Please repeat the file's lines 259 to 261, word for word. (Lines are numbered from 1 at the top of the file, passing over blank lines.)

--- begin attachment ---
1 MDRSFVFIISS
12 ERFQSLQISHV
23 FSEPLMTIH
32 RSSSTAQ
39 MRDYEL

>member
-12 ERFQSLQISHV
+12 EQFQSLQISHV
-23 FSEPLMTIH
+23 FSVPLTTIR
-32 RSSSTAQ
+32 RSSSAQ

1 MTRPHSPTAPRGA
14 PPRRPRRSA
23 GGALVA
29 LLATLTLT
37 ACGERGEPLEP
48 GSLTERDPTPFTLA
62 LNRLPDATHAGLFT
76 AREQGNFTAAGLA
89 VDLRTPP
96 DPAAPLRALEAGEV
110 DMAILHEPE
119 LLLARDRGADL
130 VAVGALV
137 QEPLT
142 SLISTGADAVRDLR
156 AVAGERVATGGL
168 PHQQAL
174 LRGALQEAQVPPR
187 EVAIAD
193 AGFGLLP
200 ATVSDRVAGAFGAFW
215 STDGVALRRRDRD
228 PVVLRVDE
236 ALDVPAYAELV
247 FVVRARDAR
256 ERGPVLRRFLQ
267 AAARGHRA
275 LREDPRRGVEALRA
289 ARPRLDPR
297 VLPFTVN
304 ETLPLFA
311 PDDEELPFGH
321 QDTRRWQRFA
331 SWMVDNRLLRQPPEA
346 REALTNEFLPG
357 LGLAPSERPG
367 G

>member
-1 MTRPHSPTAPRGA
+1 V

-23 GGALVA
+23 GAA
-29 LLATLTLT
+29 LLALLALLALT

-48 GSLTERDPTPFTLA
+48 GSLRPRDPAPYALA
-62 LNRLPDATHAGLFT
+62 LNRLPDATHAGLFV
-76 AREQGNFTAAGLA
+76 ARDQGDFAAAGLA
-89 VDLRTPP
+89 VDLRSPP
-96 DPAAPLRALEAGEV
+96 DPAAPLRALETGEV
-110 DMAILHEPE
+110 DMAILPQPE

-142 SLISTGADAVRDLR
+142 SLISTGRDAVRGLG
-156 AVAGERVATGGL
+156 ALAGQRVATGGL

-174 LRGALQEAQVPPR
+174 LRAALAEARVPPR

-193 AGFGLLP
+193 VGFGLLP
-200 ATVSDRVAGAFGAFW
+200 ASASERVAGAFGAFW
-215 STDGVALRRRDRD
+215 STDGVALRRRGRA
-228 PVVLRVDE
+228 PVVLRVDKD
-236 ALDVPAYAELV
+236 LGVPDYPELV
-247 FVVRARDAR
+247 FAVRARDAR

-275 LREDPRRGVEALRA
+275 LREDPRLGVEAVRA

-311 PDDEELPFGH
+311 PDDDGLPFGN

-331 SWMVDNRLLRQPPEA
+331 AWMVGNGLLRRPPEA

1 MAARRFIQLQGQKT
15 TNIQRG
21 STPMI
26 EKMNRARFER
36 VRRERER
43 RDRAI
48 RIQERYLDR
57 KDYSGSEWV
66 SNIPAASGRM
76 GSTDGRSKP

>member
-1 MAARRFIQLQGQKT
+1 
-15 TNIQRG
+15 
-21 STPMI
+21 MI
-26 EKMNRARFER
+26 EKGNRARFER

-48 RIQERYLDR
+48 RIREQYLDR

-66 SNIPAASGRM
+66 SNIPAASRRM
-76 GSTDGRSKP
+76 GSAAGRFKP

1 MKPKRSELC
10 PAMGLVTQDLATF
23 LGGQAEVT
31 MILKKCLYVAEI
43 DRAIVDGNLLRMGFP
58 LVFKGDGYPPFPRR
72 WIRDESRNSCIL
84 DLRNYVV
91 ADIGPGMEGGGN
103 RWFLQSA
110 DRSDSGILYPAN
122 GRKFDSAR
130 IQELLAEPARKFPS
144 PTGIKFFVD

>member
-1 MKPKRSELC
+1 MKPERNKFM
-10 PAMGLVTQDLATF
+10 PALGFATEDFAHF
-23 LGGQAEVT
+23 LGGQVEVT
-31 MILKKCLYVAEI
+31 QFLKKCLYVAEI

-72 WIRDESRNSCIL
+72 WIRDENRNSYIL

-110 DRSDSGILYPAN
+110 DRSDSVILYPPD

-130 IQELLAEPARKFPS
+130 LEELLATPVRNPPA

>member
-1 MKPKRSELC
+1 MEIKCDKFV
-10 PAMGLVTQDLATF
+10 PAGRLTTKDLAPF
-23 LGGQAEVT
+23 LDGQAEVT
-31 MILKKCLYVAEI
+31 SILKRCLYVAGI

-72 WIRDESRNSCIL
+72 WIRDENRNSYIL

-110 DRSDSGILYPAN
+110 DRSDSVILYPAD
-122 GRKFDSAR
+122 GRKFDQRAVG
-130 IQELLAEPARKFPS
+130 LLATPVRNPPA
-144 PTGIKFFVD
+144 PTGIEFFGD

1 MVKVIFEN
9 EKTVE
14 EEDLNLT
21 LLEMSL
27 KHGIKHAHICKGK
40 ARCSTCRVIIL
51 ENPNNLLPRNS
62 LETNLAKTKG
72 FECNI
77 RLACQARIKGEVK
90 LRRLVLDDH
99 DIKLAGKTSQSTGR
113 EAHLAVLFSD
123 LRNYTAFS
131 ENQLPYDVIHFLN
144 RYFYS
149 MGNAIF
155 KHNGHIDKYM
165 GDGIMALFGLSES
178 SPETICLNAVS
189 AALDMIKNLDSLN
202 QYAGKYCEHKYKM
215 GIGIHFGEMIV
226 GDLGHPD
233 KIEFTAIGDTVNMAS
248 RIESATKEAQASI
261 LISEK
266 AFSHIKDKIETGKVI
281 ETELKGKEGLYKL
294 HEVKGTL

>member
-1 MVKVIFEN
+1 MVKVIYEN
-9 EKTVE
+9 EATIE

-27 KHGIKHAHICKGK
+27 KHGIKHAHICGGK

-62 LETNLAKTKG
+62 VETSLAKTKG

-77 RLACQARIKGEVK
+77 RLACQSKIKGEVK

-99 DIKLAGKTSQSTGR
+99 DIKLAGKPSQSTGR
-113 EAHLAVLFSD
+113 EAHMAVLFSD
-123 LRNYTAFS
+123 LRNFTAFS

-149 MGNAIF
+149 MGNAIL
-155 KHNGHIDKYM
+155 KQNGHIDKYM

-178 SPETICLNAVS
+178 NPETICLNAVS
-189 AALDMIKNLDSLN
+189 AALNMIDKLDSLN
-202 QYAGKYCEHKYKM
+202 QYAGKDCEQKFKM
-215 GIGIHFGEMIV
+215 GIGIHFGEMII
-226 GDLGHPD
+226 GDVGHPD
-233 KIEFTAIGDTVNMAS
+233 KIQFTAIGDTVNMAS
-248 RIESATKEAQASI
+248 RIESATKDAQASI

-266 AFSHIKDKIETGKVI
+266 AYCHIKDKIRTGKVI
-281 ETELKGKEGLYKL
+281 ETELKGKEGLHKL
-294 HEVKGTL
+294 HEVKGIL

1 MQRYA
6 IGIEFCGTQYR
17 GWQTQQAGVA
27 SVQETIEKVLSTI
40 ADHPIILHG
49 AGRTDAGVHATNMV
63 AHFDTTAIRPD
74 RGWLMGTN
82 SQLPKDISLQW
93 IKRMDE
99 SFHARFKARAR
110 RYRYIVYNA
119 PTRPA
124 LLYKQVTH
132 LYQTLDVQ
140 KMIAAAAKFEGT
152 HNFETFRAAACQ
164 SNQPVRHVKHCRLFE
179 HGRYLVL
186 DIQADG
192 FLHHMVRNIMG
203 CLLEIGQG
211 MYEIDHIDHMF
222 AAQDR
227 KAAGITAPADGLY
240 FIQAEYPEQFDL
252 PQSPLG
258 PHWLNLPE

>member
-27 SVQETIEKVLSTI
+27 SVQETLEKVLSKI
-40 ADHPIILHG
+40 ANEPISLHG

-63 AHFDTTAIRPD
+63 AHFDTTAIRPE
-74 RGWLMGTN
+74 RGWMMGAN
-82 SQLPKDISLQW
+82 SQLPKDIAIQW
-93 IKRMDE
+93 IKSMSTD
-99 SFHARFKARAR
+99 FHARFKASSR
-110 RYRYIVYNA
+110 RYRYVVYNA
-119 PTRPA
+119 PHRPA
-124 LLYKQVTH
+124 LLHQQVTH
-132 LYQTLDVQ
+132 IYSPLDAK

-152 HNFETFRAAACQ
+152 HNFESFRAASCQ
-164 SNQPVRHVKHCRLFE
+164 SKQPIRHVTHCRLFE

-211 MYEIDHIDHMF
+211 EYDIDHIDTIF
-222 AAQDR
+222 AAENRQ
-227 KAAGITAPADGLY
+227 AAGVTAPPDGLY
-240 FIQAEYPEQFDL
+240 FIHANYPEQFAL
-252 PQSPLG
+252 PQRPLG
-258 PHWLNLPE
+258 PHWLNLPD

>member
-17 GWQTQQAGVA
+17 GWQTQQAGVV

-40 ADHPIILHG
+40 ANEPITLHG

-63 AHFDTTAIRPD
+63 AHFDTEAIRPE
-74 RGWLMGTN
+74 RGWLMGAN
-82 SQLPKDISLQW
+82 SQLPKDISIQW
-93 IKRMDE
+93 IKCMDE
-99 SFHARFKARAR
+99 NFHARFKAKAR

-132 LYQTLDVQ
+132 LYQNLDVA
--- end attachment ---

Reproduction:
211 MYEIDHIDHMF
222 AAQDR
227 KAAGITAPADGLY